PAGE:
As already established, the LA reservoir strain is significantly associated with the degree of LA myocardial fibrosis evaluated by cardiac magnetic resonance imaging or by histopathology sampling,33,34 and it significantly linked with the invasively quantified LV filling pressure. Its predictive capacity for cardiovascular events is superior to that of the LA maximal volume.9 But, its diagnostic and predictive abilities are exceeded by another parameter that evaluates the LA structure and function- the LA stiffness. This factor indicates the adjustment in LA pressure needed to expand the LA volume to a certain degree.30,31,35 Kurt showed that LA stiffness can be used to discriminate between HF with preserved LVEF and asymptomatic LV diastolic dysfunction.36 LA stiffness also proved to have a superior correlation with the extent of LA fibrosis than the LA strain.34 The fact that two variables that are obtained with different echocardiographic techniques, and point toward the LV filling pressure, are used to calculate LA stiffness, might justify the diagnostic accuracy of the LA stiffness. We found that LA stiffness was superior to LA volume and LA strain parameters in identifying subclinical LV diastolic dysfunction and that this parameter was significantly correlated with a liver stiffness measurement ≥ 2. In our study, analyzing the ROC curve of the LA stiffness predictive capacity for LV diastolic dysfunction in MetS subjects, we found that the cut-off value of 0.38 had a high specificity (96%) and a sensitivity of 45%, completing the echocardiographic requirements to avoid false- positive statements.37 12% to 16% of the NAFLD patients die due to coronary artery disease (CAD), while the CAD-related mortality is only 1–3% in those without NAFLD.38 This finding suggests a solid link between NAFLD and CVD mortality. This association could be clarified by several possible theories. A possible explanation could be the fact that NAFLD is associated with myocardial insulin resistance,39 as well as with impaired cardiac structure and function.40 Several studies pointed to the impact of the NAFLD on LV diastolic dysfunction.40–42 Fotbolcu reported abnormal LV diastolic function in non-hypertensive and non-diabetic NAFLD subjects.43 Another study revealed impaired LV diastolic function, demonstrated by cardiac ultrasound imaging; in obese adolescents with NAFLD.44 Cardiac magnetic resonance imaging exposed decreased myocardial strains and LV diastolic dysfunction in adult subjects with NAFLD and without a known cardiac disorder.45 Despite the evidence that subjects with NAFLD are exposed to LV structural abnormalities and diastolic dysfunction, the link between myocardial and hepatic fibrosis was not yet confirmed because of the inadequate utilization of ultrasonography and computed tomography. Our study participants were thoroughly investigated by liver CAP and VCTE and to identify and grade liver steatosis and fibrosis, and by conventional and 2D-STE for cardiac structural and functional assessment. The present study confirmed the association between liver fibrosis ≥2 stiffness and left ventricular diastolic dysfunction in MetS patients. The MetS patients in our study had a 3 fold higher risk for having an increased LAsf when compared to the control group (P< 0.001). The increased LAsf is another parameter indicating LV diastolic dysfunction. A LAsf >0.38 was positively associated with a liver fibrosis stage F≥2 and a liver steatosis stage S ≥2 (P< 0.0001).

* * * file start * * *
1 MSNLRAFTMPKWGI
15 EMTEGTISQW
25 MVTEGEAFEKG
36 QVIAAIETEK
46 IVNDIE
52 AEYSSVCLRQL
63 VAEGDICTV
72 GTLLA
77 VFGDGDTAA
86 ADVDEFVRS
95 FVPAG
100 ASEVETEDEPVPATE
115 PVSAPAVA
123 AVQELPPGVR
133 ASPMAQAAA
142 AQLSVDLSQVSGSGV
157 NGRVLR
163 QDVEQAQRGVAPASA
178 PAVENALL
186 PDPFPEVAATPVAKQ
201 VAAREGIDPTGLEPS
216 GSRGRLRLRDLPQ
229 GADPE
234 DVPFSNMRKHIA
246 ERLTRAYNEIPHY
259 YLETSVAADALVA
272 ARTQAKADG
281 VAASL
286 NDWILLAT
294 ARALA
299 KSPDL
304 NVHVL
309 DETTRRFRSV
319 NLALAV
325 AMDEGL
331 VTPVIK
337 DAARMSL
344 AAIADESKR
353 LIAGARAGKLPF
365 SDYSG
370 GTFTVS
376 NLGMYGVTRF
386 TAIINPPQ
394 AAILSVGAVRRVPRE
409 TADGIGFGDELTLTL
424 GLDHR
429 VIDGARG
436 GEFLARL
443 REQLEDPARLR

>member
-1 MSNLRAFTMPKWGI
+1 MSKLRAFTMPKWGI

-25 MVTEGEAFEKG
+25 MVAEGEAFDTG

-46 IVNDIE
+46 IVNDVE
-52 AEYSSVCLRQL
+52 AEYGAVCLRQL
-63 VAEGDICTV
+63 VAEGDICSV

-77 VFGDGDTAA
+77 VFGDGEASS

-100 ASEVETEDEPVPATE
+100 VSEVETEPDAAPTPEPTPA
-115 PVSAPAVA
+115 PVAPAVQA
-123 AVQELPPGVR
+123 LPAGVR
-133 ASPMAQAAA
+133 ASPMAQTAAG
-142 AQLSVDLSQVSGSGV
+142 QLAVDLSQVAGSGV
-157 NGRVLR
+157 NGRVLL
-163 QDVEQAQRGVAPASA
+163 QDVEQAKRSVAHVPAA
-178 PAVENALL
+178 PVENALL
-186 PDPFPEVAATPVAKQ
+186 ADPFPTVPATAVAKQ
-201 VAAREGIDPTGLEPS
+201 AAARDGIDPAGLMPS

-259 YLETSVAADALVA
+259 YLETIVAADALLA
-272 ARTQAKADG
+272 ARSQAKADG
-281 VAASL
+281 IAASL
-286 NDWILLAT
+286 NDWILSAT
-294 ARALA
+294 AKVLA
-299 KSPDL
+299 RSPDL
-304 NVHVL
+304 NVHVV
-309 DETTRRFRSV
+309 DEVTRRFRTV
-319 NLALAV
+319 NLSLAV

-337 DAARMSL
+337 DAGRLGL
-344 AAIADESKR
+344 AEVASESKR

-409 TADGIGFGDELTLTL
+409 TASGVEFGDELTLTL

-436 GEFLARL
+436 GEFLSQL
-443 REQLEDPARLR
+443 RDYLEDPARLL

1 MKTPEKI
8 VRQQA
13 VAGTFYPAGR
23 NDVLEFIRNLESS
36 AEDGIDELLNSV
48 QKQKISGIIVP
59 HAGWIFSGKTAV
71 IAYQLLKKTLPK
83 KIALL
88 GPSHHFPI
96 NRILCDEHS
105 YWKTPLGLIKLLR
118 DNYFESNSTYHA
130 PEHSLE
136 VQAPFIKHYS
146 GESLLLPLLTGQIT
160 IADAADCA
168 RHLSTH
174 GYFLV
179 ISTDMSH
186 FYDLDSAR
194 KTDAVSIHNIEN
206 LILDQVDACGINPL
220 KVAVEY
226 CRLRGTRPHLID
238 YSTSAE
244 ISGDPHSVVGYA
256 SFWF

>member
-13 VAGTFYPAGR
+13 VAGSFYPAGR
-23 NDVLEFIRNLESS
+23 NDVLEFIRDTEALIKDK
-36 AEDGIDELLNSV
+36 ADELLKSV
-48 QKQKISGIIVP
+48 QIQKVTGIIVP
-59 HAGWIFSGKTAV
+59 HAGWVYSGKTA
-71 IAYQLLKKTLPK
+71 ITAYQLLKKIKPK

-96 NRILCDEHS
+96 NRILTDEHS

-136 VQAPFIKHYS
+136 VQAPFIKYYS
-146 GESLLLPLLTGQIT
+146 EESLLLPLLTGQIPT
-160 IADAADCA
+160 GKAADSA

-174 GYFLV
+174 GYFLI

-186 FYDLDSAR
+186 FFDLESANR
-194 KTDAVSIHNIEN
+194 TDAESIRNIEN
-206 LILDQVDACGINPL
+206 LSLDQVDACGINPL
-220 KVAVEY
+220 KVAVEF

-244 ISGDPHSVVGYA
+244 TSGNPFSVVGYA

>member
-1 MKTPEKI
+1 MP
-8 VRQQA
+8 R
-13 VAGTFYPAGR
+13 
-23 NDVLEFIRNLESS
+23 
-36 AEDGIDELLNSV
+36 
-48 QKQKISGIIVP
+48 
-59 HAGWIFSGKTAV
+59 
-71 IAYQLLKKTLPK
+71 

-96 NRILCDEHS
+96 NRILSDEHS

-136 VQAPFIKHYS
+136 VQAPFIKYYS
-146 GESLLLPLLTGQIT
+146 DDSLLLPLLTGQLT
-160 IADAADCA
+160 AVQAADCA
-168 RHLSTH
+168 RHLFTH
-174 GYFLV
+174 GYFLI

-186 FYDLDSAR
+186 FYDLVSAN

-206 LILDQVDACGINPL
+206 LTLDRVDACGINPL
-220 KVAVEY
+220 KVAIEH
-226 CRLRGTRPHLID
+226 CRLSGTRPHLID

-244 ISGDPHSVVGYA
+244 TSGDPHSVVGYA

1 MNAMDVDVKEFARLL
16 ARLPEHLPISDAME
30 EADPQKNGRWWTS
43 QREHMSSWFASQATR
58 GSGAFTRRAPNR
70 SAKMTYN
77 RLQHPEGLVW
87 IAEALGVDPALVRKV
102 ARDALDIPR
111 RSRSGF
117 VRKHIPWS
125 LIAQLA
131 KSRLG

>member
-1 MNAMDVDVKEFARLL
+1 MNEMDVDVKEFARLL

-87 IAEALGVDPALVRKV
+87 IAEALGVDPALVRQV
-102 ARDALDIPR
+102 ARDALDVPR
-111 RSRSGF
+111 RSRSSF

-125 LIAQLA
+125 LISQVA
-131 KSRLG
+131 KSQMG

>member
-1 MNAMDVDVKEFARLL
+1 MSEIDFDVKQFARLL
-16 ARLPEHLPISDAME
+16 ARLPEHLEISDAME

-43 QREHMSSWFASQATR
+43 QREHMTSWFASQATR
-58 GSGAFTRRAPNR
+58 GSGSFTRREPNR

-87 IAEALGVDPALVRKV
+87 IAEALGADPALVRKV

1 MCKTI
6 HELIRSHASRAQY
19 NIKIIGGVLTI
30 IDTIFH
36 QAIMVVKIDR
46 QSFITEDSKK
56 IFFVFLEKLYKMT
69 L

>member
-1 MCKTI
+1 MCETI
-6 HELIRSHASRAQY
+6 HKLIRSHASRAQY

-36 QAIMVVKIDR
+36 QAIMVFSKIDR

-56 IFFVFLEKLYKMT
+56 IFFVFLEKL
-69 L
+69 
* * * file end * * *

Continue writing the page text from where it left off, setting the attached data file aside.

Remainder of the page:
Early recognition of both heart and liver disorders in MetS subjects is extremely important, as suitable life-style changes and medical therapy might prevent or at least delay the occurrence of heart failure and of liver cirrhosis. These measures might decrease morbidity and mortality, as well as the expenses to cover the health assurance.


The evaluation of liver involvement was performed non-invasively, although liver biopsy is the gold standard assessment method. CAP, VCTE, and STE trustworthiness are dependent on image quality. LA stiffness is a valuable parameter in LV diastolic evaluation, but its cut-off values need to be validated in more numerous and larger patient cohorts.


In MetS patients, the LV diastolic dysfunction, assessed by conventional echocardiography, was significantly and independently associated with a hepatic fibrosis stage ≥ 2. Another predictor of the LV diastolic dysfunction, the LA stiffness, assessed by b2D-STE, was independently associated with both liver steatosis stage ≥2 and liver fibrosis stage ≥2. Our study suggests that that CAP, VCTE, and 2D-STE should become habitual assessment in MetS patients. The newer parameters resulting from STE have shown better sensitivity than the conventional ones, and a significant correlation with liver stiffness.


Prof. Dr. Ioan Sporea reports personal fees from General Electric, Philips, Siemens, Toshiba/Canon, outside the submitted work. The authors report no other conflicts of interest in this study.